If you read The Book, you know I grew up a reader, not a runner. And despite my seven marathons, newly minted Half Fanatic status, and being a regular contributor to Runner’s World, there’s always a part of me that forever worries about backsliding to being that sedentary person. Now even more so because, deep, heavy sigh: I just got diagnosed with plantar fasciitis. (I’m rolling a frozen water bottle under my right heel and arch as I type this…)
But don’t check your inbox for an Evite to my pity-party quite yet. For now, I’m philosophical about being sidelined: I figure I dodged the injury-bullet for 25+ years, so sooner or later I was bound to get hit. The orthopedist who diagnosed the PF agrees: He took one look at my arches (which he deemed, “twice as high as most people,” a distinction I feel about as proud as if he’d told me I have “twice the amount of dandruff most people have” or “twice as small boobs”) and declared he was amazed I’d made it this long without succumbing to an injury.
As you can guess, though, I am not taking the diagnosis sitting down. While I haven’t run since May 17 with one, um, “minor” exception I’ve become reacquainted with my bike (a good friend when I live in San Francisco in the late 1990s) and I’ve been strength training at least twice a week. But, as we running-mommas know, nothing compares to the heart-thumping sweat induced by a delightfully simple run. (Insert another heavy sigh here…)
Other than finding a suitably sweaty alternative, the main thing I’m grappling with my identity. It’s finally T-shirt weather here in Portland, and I’ve found myself reaching again and again for my beloved “another mother runner” and “The more I run, the less I want to run away.” tees, yet I can’t bring myself to pull them on. While I haven’t yet reverted to being simply a reader, I am not currently a runner. So while I’m spinning away, mulling over this question, I think about what my friend (and fellow RLAMer) Megan reminded me: Not that long ago, I deemed I was “a rower who runs,” and in the past I’ve self-selected as a Masters swimmer. It’s only been in the last three or so years I’ve ID’d myself as a runner first and foremost.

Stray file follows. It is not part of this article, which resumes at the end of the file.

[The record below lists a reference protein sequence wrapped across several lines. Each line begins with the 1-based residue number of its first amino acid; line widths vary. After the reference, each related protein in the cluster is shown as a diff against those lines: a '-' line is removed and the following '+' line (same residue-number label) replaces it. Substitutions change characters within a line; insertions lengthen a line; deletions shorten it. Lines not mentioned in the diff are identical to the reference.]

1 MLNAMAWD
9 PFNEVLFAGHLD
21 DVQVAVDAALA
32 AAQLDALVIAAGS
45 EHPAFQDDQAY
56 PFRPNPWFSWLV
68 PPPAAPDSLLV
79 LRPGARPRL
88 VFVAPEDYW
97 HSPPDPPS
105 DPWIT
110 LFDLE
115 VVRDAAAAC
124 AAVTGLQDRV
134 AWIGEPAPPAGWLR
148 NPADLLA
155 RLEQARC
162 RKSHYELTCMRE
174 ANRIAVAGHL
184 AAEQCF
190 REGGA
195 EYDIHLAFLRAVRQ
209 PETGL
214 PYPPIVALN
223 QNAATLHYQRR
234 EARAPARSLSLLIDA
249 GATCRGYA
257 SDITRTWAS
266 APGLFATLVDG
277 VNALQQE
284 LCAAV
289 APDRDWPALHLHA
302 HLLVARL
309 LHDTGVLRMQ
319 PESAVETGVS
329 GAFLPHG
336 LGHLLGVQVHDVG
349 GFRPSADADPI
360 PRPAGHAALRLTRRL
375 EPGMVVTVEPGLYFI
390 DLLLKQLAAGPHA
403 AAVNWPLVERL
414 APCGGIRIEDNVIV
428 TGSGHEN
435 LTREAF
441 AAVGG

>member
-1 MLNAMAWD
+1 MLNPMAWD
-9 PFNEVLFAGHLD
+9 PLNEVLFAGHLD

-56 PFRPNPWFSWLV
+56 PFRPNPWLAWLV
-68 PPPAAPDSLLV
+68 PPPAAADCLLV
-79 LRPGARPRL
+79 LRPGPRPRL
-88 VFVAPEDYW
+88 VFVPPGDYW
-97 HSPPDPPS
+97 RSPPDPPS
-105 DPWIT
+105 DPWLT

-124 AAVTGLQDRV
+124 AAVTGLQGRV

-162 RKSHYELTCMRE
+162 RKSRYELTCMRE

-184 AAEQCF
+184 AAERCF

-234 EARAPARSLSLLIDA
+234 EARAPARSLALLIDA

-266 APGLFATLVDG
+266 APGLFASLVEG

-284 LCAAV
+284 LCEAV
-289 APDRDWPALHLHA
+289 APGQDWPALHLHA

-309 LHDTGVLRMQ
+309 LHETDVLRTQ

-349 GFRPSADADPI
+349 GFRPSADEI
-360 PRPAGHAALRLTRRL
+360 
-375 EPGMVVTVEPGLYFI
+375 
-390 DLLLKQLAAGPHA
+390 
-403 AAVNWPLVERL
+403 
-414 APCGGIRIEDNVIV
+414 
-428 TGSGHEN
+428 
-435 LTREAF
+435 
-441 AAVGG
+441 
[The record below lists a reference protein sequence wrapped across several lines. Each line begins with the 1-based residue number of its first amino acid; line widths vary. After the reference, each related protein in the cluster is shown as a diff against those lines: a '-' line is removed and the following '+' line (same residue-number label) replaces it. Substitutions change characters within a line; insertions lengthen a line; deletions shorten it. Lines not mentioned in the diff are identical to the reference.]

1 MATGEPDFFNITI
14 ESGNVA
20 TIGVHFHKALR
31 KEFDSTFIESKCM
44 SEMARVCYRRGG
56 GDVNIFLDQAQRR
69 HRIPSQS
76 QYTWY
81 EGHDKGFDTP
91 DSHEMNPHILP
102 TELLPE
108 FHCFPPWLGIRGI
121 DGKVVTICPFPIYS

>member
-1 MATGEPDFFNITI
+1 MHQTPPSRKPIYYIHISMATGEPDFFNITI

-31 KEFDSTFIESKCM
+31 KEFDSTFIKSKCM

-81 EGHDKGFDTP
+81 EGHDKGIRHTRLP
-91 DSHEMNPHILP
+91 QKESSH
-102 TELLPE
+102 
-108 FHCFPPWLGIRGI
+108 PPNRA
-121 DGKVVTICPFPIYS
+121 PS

And nothing like a little kick from kismet: With the, “if I’m not a runner, then who am I?” question incessantly pinging around my brain, I got a card (yes, an actual piece of mail) from Ashley (a mutual friend of Megan and me who ran the Boston Marathon in April). Ashley wrote, “…I have been in a weird funk since I am taking a marathon break. Didn’t realize how much being a ‘marathoner’ these last few years defined me (at least in my head). Spending a little time resting & re-defining what running is to me right now….”
While these comments from dear women whom I respect greatly as runners and moms don’t get me back to running any sooner (a final sigh for good measure), they certainly helped get my head in a better place. And, as well all know, the body follows where the mind leads.